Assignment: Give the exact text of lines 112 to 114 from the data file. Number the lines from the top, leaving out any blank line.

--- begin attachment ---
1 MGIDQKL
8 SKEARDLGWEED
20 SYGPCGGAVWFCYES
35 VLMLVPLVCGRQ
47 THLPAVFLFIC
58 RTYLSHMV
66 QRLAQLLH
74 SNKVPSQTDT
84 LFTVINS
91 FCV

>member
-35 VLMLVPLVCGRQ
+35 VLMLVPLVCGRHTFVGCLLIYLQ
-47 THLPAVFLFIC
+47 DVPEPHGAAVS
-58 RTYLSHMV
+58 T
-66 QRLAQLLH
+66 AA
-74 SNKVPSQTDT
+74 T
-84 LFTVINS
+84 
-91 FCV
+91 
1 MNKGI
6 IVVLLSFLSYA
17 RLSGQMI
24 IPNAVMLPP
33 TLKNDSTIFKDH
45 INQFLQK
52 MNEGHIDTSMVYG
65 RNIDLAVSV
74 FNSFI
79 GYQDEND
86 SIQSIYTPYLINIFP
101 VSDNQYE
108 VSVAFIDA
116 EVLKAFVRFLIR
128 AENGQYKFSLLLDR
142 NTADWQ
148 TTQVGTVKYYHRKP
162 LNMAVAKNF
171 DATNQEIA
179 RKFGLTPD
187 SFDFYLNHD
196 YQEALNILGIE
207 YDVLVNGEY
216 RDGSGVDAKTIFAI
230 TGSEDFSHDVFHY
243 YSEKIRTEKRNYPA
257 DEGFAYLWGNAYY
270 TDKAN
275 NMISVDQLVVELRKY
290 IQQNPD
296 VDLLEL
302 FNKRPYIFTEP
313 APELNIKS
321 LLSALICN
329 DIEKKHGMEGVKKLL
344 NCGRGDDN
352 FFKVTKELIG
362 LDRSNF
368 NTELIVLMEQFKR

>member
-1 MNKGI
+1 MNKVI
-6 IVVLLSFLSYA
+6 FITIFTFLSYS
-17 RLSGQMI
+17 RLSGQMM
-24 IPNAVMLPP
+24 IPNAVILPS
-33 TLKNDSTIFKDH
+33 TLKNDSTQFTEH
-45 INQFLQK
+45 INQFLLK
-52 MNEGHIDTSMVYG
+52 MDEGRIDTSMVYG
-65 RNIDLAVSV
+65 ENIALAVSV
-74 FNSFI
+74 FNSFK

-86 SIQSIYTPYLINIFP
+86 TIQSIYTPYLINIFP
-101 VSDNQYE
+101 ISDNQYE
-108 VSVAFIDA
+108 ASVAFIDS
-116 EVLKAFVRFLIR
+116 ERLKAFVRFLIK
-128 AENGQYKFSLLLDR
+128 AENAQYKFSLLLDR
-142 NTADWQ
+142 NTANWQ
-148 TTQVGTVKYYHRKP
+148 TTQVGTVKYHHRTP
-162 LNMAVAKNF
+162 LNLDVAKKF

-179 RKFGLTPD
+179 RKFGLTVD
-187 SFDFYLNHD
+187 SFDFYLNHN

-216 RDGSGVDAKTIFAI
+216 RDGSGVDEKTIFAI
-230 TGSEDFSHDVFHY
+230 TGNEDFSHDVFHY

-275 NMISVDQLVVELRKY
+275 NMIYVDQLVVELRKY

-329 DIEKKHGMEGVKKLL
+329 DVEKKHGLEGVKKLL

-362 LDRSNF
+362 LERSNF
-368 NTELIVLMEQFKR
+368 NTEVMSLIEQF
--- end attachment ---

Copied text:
-362 LDRSNF
+362 LERSNF
-368 NTELIVLMEQFKR